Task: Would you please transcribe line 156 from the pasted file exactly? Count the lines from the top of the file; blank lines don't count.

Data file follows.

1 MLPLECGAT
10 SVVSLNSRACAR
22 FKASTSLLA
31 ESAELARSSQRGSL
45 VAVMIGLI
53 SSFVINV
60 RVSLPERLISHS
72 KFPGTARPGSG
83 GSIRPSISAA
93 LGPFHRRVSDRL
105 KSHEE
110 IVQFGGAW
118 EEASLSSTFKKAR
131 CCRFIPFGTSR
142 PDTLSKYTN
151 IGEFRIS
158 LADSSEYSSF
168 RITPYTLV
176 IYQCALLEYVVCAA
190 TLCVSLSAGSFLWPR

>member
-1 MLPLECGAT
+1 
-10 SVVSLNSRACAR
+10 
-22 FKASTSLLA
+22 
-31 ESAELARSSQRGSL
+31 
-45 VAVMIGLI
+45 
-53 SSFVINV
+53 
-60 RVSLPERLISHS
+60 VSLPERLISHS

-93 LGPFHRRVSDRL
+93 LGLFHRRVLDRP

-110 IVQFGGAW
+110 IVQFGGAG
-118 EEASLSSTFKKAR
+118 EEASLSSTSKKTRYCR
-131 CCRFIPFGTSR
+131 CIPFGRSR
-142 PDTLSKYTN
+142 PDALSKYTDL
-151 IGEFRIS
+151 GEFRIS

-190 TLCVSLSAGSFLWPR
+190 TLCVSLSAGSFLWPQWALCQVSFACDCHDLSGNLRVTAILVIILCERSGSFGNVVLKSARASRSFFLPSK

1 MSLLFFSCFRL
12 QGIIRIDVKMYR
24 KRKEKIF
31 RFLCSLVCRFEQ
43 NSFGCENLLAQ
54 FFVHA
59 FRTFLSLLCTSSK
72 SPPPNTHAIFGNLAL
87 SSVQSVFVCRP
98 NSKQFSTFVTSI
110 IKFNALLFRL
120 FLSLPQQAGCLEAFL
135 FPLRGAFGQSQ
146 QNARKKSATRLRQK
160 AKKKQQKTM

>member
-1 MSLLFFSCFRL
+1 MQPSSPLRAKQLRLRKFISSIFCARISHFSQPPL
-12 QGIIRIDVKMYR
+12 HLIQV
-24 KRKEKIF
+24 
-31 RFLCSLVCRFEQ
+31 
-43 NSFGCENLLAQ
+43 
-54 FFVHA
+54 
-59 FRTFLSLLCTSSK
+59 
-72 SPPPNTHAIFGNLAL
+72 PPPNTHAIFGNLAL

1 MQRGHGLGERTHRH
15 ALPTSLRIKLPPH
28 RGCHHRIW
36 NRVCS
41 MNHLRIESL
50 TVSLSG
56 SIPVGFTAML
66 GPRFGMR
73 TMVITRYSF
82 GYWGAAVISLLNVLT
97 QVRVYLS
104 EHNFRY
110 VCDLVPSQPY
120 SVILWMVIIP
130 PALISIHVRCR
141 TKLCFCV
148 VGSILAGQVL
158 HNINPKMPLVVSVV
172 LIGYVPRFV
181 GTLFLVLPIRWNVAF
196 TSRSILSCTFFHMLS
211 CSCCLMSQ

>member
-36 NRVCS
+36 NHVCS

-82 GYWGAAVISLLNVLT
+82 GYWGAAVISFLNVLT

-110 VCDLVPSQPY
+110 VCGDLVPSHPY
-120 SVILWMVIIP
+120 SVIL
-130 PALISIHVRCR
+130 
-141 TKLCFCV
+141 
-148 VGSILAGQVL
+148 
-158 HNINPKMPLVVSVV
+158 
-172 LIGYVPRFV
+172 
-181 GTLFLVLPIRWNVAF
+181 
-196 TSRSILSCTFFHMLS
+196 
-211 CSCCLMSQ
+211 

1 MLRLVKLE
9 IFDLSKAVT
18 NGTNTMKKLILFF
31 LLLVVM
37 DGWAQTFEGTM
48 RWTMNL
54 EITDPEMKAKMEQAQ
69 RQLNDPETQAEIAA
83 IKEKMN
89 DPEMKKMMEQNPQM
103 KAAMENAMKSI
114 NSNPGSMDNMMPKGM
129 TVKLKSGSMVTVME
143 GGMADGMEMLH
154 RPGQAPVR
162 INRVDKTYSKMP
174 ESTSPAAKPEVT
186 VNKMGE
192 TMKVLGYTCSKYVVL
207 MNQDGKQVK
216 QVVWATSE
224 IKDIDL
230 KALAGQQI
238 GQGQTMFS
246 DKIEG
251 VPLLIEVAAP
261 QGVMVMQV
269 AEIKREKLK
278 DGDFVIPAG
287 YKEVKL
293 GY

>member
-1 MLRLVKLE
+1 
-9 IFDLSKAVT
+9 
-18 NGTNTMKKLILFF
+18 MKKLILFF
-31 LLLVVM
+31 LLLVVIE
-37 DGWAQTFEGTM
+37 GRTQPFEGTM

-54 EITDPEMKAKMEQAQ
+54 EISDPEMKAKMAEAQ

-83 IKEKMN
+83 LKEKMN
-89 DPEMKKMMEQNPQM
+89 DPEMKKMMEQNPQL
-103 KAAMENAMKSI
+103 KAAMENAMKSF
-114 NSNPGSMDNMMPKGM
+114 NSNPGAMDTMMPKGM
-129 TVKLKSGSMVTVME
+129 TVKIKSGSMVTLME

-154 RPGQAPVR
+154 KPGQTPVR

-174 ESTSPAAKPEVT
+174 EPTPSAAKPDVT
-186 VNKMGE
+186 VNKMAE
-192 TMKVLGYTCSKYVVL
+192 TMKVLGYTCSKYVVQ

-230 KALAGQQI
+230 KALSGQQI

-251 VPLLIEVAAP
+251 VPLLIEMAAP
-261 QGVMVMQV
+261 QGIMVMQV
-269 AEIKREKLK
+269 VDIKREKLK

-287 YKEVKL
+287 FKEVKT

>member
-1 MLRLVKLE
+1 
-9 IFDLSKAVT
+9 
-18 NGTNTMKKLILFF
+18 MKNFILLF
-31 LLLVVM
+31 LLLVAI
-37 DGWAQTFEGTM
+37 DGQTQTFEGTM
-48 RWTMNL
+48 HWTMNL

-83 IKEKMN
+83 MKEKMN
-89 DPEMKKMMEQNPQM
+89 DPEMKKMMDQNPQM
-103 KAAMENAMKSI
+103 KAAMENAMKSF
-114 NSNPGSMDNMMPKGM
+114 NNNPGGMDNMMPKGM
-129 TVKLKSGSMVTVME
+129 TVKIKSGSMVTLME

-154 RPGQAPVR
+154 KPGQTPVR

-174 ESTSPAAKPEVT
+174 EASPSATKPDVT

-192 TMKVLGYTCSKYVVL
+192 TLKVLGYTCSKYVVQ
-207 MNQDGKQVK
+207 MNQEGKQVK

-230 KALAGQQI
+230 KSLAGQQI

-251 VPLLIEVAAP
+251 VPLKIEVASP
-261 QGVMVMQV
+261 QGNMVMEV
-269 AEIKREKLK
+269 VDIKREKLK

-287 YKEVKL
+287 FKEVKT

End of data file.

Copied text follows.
269 AEIKREKLK